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Using Oracle® Solaris 11.4 StatsStore and System Web Interface

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Updated: November 2020

Statistics Store Identifiers

To access information in the statistics store, you need to use a statistics store identifier. Statistics store identifiers name system resources, statistics, and events. These identifiers can also specify operations on statistics and formatting of events. These identifiers are used in the sheet creation dialogs of the System Web Interface, at the command line, in metadata files, and in the APIs.

This appendix describes how to use statistics store identifiers to represent system resources, statistics, events, and topology.

Statistics Store Identifier Structure

Many identifiers are defined by default and added automatically when associated resources are added such as a disk or other device. Other identifiers are added when you run an application because the application uses statistics store APIs. You can add new identifiers to the statistics store and specify how data will be collected for them as described in Adding Custom Data to the Oracle Solaris 11.4 StatsStore and System Web Interface.

A statistics store identifier is also called an SSID. An SSID has different formats for statistics, events, and collections. All SSIDs specify a class. SSIDs can optionally specify a system.

Each component of an SSID is preceded by the three-character //: separator. While names in an SSID can include / and :, the three-character //: sequence is reserved.

Each component of an SSID consists of a keyword, followed by a period (.), followed by a name that identifies one or more instances of that component. Each component can have its own special characters or namespace restrictions for instance names. To represent multiple SSIDs in one SSID, you can use slice and wildcard notation. The * character can appear anywhere and matches to the next //: separator. See Displaying Resource and Statistic Slices for information about the s (slice) keyword.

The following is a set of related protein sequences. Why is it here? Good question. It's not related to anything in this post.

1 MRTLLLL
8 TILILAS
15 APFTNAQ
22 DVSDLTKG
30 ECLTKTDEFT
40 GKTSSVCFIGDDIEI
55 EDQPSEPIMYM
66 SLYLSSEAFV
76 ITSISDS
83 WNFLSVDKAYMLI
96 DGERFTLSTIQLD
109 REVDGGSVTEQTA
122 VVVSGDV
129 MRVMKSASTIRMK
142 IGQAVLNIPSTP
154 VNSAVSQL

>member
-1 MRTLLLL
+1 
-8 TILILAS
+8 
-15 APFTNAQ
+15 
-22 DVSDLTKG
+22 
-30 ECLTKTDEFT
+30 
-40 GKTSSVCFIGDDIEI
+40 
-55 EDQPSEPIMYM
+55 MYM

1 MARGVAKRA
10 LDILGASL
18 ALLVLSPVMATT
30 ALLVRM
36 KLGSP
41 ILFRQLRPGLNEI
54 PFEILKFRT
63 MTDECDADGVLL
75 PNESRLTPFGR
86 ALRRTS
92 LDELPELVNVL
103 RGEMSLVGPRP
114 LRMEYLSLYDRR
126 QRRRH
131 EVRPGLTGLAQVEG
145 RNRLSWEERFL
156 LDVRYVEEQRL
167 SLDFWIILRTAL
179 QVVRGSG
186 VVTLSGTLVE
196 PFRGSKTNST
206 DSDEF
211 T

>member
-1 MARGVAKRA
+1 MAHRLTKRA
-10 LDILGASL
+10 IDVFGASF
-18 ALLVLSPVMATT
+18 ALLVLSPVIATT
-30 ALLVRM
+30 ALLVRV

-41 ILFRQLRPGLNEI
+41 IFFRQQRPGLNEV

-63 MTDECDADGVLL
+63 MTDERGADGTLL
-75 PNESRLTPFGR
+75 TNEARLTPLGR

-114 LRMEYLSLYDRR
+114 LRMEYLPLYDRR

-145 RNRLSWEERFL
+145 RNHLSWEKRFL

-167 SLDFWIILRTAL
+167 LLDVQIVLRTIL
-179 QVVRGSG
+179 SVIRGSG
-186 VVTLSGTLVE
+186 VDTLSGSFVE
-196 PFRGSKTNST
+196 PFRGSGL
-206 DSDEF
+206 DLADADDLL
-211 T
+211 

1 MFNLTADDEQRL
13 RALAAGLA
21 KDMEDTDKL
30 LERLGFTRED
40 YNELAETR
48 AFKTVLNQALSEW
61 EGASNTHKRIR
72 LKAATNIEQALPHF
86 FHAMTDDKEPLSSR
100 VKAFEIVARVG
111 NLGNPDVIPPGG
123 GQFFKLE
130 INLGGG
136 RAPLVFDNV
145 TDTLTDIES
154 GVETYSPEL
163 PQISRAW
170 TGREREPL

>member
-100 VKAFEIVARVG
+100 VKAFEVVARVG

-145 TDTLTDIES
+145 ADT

The system component distinguishes statistics from different systems. The system-name is the name of the system that produced this statistic. Some classes have no resources on a particular system. An example of a system-name is example.com/localhost, where example.com is the name of the system. When no system component is specified, the local system is assumed.


A class is a type of object such as a device, a kernel statistic, or a service. A class-name represents all statistics for objects of that type. These statistics can be optional or required for that class. Some classes have no required statistics.

A class can specify that it is a subclass of other classes and inherit the namespace and statistics of the parents.

Examples of class-name values include app, cpu, dev, io, link, pg, pset, svc, system, and zone. Use the following command to list all the statistics store classes on the system:

$ sstore list //:class.*

For more information about the sstore list command, see Using Command Line Interfaces.